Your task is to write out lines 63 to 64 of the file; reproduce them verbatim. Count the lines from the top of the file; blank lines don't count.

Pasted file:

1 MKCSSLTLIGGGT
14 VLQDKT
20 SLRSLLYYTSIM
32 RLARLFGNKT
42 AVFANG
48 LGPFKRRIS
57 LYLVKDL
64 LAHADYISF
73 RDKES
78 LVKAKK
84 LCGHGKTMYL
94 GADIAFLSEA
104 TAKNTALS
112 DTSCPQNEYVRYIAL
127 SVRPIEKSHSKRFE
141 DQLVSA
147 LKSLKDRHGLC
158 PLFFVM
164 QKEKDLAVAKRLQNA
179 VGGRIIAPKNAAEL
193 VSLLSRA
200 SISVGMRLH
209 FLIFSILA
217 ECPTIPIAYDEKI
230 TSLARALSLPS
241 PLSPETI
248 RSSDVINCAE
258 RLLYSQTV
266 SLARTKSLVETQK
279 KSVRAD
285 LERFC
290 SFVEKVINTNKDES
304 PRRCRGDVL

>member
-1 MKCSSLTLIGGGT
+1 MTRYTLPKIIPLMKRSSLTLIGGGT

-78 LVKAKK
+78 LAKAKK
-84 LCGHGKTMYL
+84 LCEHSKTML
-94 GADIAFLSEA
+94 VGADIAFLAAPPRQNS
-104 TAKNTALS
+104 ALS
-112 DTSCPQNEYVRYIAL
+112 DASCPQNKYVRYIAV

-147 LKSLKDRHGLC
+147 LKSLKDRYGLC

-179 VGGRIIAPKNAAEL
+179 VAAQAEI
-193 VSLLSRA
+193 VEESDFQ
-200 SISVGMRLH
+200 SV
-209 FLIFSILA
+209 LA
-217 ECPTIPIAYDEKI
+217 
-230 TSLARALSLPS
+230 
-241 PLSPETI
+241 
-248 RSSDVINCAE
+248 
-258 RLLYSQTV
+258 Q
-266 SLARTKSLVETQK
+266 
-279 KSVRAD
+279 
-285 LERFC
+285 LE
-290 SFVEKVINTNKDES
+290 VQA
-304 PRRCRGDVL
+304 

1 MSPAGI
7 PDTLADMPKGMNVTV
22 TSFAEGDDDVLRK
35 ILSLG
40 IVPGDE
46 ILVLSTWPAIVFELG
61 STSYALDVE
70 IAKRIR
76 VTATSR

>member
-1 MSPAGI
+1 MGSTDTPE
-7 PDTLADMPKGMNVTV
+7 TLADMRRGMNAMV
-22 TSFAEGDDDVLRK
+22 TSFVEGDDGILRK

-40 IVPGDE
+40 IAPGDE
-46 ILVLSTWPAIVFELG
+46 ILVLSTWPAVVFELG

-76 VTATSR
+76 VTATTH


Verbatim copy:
-248 RSSDVINCAE
+248 